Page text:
There is No “Last Word”

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I begin with a caveat, one given by Wendell Berry this past October to a crowd of 2,000 gathered to hear him read some of his writing in Madison, Wisconsin. “There is no Last Word,” Berry said. In that spirit, I offer these thoughts.

As I write this, it is almost Christmas. Perhaps more than 2 billion people worldwide are liturgically anticipating the life of an unborn child, a child who comes so “that they may have life, and that they may have it more abundantly” (John 10:10)

What is life? And what about its abundance?

I recall a blustery winter night when I was invited to give a lecture at the Lutheran School of Theology in the midst of the University of Chicago campus. After a journey through heavily falling snow, I was met by several dozen divinity students, gathered to learn about ecology and evolution.

One of the things I wanted to share that night was my understanding of the interconnectedness among living things. The science on the relatedness between humans and chimpanzees, for example, has become widely accessible. What amazes me about these studies is not just the percentage of relatedness between humans and various living things (which is remarkable), but that there is relatedness at all. We share the stuff of life, not just with chimpanzees, but with daffodils and yeast. While we sometimes do not easily recognize other living creatures as kin, we are all intimately related.

There is relatedness, and then there is relationship. Our interconnection with the rest of life goes beyond genetics—family ties, so to speak. To me, this is one of the deeply beautiful revelations of evolutionary history. We are not only related to the rest of life, but also we are in relationship with it. Over time and across space, organisms shape one another and the world around them, just as they themselves are shaped by these interactions. The upshot of this is not necessarily “survival of the fittest,” as most people assume. In fact, as evolutionary biologist Stephen Jay Gould has noted, the process of evolution shifts between forgiving periods where there is only “elimination of the worst” and more bleak periods of “survival of the fittest.”

What may come as a surprise is that we humans are shifting the evolutionary trajectory away from the more forgiving path, putting life on the harsh road of survival of the fittest. And with that comes abundant suffering of life. Viewing the history of humanity within the evolutionary context does not free humans from moral considerations, but on the contrary forces us to face our responsibilities to the rest of life and the relationships we are shaping within it.

We humans have a moral obligation to address the critical changes to the system of life we are affecting with respect to climate change, stratospheric ozone, land use change, freshwater use, biological diversity, ocean acidification, nitrogen and phosphorus inputs to the biosphere and oceans, aerosol loading and chemical pollution. These are the nine “tipping points” recently outlined by the Stockholm Resilience Centre that are shifting life as we know it. (For a review of these issues, see “Tipping Towards the Unknown,” http://www.stockholmresilience.org/planetary-boundaries.) We humans are responsible for creating these tipping points and the accompanying negative relationships they create within the web of life.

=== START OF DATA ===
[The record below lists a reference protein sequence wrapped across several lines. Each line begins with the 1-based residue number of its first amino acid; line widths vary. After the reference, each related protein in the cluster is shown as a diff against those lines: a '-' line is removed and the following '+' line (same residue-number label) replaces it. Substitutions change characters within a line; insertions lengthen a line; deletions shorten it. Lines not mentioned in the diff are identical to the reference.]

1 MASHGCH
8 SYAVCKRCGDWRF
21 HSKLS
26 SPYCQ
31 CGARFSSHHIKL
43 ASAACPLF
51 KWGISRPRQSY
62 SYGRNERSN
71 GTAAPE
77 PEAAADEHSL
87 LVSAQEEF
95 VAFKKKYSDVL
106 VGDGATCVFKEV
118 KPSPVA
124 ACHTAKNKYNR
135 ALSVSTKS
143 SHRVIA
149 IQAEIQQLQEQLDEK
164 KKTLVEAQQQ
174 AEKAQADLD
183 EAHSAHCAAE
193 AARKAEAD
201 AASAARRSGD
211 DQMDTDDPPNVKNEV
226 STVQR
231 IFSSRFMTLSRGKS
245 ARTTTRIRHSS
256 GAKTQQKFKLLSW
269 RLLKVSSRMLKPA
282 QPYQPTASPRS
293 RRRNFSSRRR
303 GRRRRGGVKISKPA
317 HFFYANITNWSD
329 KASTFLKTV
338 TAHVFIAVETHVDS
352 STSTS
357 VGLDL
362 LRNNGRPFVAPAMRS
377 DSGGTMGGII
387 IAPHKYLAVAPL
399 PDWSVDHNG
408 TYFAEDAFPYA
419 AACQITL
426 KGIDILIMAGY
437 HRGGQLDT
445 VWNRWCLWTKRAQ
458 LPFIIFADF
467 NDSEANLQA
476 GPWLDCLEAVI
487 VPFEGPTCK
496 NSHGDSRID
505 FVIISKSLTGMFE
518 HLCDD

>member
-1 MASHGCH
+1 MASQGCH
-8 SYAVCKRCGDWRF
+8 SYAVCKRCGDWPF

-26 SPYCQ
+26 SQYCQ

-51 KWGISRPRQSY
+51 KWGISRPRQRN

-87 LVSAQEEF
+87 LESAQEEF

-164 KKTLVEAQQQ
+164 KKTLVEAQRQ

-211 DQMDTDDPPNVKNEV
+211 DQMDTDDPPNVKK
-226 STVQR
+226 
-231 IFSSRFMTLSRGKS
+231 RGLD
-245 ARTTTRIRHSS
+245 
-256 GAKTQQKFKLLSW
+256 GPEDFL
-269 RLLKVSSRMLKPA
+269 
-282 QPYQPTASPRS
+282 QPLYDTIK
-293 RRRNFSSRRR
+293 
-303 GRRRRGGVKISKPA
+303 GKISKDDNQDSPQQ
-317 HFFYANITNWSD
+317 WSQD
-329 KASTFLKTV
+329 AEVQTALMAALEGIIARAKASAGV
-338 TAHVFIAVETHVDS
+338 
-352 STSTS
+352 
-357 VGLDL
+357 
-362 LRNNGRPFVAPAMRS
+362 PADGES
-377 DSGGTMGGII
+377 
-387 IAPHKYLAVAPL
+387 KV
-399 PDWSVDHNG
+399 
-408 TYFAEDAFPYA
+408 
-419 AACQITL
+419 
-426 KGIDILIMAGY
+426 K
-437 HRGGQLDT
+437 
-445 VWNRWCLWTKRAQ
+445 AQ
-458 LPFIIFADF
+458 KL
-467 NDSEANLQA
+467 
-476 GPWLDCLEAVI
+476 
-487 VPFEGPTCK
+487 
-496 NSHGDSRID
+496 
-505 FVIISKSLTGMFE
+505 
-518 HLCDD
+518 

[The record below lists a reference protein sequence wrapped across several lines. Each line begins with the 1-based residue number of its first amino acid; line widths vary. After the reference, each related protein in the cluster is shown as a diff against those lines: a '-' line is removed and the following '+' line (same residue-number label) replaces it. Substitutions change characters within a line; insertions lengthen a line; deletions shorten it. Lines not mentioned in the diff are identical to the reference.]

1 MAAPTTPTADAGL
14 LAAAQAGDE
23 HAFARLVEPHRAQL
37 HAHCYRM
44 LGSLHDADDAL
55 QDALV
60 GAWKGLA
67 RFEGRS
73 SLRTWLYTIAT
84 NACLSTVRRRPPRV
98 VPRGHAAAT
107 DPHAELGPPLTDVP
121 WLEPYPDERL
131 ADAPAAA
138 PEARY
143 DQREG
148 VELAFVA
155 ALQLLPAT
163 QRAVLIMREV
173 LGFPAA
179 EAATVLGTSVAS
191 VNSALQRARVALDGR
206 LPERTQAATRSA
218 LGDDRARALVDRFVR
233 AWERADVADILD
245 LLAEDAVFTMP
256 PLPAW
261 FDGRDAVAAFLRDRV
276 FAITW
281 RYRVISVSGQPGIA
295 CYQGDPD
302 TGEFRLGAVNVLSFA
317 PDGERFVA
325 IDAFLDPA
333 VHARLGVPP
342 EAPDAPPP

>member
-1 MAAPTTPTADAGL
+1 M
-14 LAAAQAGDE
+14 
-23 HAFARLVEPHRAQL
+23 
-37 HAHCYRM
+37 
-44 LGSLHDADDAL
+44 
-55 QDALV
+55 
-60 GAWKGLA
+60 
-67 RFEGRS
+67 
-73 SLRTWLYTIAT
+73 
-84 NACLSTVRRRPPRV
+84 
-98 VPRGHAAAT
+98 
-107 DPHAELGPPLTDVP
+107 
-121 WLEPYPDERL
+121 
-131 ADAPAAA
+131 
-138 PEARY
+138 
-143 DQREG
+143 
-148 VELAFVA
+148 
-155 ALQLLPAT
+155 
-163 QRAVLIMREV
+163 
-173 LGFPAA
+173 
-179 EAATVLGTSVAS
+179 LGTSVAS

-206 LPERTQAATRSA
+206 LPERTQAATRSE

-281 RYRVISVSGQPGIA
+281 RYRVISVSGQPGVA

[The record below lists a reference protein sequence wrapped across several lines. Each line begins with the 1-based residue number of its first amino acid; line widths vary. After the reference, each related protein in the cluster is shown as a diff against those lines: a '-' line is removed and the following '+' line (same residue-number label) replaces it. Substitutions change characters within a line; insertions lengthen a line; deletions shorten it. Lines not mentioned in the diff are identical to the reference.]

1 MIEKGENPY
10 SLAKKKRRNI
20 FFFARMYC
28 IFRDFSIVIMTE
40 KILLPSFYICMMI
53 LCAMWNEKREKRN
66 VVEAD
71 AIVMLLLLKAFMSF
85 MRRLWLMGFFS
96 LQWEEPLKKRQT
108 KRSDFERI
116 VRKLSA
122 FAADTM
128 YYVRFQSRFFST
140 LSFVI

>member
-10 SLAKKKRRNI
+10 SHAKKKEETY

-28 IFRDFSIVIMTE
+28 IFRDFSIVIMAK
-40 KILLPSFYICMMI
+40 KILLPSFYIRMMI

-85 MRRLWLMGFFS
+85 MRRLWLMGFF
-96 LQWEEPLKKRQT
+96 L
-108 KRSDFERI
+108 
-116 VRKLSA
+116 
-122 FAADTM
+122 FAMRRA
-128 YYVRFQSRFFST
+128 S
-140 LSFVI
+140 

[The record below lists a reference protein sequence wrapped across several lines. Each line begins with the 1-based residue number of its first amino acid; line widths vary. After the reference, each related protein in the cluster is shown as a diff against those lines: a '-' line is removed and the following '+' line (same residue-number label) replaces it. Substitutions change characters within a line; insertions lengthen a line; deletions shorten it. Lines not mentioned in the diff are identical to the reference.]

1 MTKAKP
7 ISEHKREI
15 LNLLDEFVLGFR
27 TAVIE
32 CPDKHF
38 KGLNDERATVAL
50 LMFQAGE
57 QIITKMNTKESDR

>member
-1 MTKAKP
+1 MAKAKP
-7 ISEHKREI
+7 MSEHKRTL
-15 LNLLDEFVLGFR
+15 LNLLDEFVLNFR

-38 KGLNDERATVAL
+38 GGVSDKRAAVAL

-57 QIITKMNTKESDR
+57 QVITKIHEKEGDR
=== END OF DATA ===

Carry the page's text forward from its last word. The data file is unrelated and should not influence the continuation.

When I finished my lecture, one of the students asked, “What do you want us to do with this information?” It was a great question; I didn’t have an answer. So, I stumbled on with a few sentences and then responded to several more questions. Suddenly, it came to me how I wanted to answer. I told the students I would share some of my core beliefs about Jesus. I could see their curiosity piqued.

Jesus broke down barriers in ways that were unthinkable to the spiritual elite of his day. St. Paul distilled the radicalism of Jesus’ teaching in the following way: “There is neither Jew nor Greek, there is neither slave nor free, there is neither male nor female; for you are all one in Christ Jesus” (Galatians 3:28). What did I want the students to do with what I shared about ecology and evolution? Jesus broke down barriers among different kinds of people, including all people in God’s love. In the same way, I hoped these emerging faith leaders would break down barriers to love within the greater web of life. I hoped for a time when our care for the poor, tired, and hungry would be extended to the entire family of life. The Good Samaritan came to mind, and I told them I hoped we would begin to be neighbors to the plants and animals with whom we share this life journey, with whom we share both relatedness and relationship.

In this season, as we anticipate the birth of a child who comes to bring abundant life, let us expand our definition of “life” and how we will protect it. Let us redefine ourselves as well—more humbly, not lording ourselves over the landscape but recognizing our place within it, as kin and neighbor to life.

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